Jordan’s trial


Jordan’s trial would be first and District Court Judge Page Benson would be the sitting judge. A jury of nine women and three men were selected, with the alternate juror being the only one from Augusta.


The trial lasted only four days. After six hours of deliberation, the jury found Jordan guilty of premeditated murder, rape and aggravated burglary.


As the verdict was read, Kay’s sisters and mother sobbed openly and her father Stanley fought to keep back his tears. Jordan dropped his head and rested it on his hands.


A motion for a new trial was denied and he was sentenced on Dec. 17. He received a life sentence for murder, 30 years to life for rape and 10-40 years for aggravated burglary. Judge Benson elected to sentence Jordan for the rape and aggravated burglary convictions under the habitual criminal act, which doubled the sentences.


Williams’ trial


The jury selection for Doug Williams’ trial took 1 1/2 days. The trial began on Nov. 26 and the case went to the jury after four days. The jury took a little over five hours to find him guilty of felony murder and aggravated burglary. The charge of felony murder carried a life sentence.


That would not compare to the lifetime sentence of pain for Kay’s family.


Conviction overturned


Williams only served 18 months when his conviction was reversed due to “non sufficient evidence.” The State Supreme Court found that the jury had made “presumptions or inferences” concerning the evidence.


Williams walked and there was nothing the Robinsons could do about it.


The aftermath


During the year following Kay’s death, Stanley sold his business and he and Pat moved to Longmont, Colo. That is when Pat took her grief and channeled it into something good. She became an activist for victims of violent crimes. Upon finding no support group for families of murder victims, she launched the Front Range Chapter of Parents of Murdered Children. She was an active member for many years and even served on the national board. She was appointed by Colorado Governor Bill Owens to serve on the Colorado Victims Assistance & Law Enforcement Board. She also served on the Compensation Board and the Colorado Victims Assistance & Law Enforcement Board for the 20th Judicial District.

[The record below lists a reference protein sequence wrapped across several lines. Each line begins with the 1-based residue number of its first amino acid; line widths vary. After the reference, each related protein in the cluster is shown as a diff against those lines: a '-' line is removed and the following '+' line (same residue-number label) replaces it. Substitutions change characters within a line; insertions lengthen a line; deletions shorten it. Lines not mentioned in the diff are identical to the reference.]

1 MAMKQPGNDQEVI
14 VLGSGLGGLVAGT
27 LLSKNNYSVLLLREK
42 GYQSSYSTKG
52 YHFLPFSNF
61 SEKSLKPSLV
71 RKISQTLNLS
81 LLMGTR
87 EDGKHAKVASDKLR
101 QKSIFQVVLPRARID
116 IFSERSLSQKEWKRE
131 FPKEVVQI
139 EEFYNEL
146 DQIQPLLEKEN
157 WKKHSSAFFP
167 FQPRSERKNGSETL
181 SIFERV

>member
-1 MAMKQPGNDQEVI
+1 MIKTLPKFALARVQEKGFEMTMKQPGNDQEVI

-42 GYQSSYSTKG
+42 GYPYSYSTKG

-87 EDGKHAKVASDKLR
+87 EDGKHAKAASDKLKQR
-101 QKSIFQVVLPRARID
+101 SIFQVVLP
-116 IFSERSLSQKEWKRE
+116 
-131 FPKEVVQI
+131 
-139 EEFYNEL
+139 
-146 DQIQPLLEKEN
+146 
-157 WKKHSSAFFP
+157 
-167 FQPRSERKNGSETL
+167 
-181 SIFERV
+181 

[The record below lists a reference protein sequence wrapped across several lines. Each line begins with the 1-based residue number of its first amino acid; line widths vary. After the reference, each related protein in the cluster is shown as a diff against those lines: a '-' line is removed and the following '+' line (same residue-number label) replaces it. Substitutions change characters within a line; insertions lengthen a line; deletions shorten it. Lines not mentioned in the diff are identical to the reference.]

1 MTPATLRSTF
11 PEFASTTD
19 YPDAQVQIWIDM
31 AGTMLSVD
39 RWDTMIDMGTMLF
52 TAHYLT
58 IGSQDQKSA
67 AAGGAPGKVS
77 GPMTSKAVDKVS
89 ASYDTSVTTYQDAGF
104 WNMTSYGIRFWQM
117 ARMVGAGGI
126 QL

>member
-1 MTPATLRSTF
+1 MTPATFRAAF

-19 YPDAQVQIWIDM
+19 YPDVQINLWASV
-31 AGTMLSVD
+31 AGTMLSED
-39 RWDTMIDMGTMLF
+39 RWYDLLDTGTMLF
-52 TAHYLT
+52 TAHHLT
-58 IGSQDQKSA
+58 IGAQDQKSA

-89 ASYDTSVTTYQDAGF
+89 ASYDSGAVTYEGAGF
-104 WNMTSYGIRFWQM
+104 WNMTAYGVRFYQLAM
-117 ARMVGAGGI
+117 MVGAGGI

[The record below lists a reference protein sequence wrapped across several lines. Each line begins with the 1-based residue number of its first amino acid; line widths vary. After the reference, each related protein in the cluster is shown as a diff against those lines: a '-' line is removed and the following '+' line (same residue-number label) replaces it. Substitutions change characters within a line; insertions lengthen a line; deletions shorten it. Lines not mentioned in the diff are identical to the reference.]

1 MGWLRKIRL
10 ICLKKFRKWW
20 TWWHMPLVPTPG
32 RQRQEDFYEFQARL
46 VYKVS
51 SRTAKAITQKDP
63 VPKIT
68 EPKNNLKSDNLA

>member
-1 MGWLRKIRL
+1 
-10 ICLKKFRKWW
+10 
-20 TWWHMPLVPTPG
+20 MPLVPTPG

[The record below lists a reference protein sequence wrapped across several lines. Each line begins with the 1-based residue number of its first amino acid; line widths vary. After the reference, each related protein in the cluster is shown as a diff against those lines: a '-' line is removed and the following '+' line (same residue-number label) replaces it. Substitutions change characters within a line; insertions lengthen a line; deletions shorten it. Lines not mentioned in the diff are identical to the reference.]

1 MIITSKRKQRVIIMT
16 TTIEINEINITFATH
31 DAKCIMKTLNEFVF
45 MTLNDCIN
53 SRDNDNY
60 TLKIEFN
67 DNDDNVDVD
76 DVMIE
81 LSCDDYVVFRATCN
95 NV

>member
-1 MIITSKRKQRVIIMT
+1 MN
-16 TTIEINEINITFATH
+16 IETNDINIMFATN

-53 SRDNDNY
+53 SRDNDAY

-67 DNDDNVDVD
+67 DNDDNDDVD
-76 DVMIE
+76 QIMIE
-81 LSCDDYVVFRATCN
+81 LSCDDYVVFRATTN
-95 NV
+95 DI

She expanded her volunteer efforts by speaking to inmates in state and federal prisons in Colorado, Kansas, Wyoming, Nevada, Nebraska and Arizona. She lectured on Restorative Justice and was honored with many awards.


“Mom became a voice for victims and parents... She stood up and was heard. It was something she was meant to do,” Jan added with a smile. “Dad was strong and always supportive, but he sat in the parking lot and waited on her while she was inside the prisons.“


Pat and Stanley attended Jordan’s first parole hearing. Parole was denied and again five years later. From all reports, Jordan continues to refuse to meet with the Review Board.


Pat had moved back to the Augusta area before she passed away in April of 2010. Several years before her death, she met with her daughter’s killer.


According to the Kansas Department of Corrections, Jordan has continued to be a disciplinary problem. His record indicates he has been in trouble almost from the first day in 1980 when he arrived at Lansing. He is now housed at the El Dorado Correctional Facility and disciplinary report shows an infraction in September 2018.


Continuing the mission


Both Pat and Stanley are gone, which leaves Sue and Jan to continue their mission to keep a killer in prison.


“Mom told us before she died, I hate to leave this to you girls, but you have to continue,” Sue added quietly. “Now it’s our job.“


Sue explained that petitions don’t carry a lot of weight with parole boards these days.


“Letters and emails work the best. Please send to Molly Turner, a victim’s advocate.“


Comments in opposition of his early release may be written to:


Office of Victim Services


714 SW Jackson


Suite 300


Topeka, KS 66603


Or email: Victimwitness@doc.ks.gov


Reference Allen R. Jordan (KDOC #0007866)